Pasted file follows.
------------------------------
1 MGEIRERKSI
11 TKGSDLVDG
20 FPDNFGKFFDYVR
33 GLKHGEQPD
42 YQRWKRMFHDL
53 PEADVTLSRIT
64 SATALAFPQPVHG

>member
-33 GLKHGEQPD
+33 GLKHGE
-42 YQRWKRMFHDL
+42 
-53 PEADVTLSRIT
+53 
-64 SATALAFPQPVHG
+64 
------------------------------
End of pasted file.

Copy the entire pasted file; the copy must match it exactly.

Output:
1 MGEIRERKSI
11 TKGSDLVDG
20 FPDNFGKFFDYVR
33 GLKHGEQPD
42 YQRWKRMFHDL
53 PEADVTLSRIT
64 SATALAFPQPVHG

>member
-33 GLKHGEQPD
+33 GLKHGE
-42 YQRWKRMFHDL
+42 
-53 PEADVTLSRIT
+53 
-64 SATALAFPQPVHG
+64 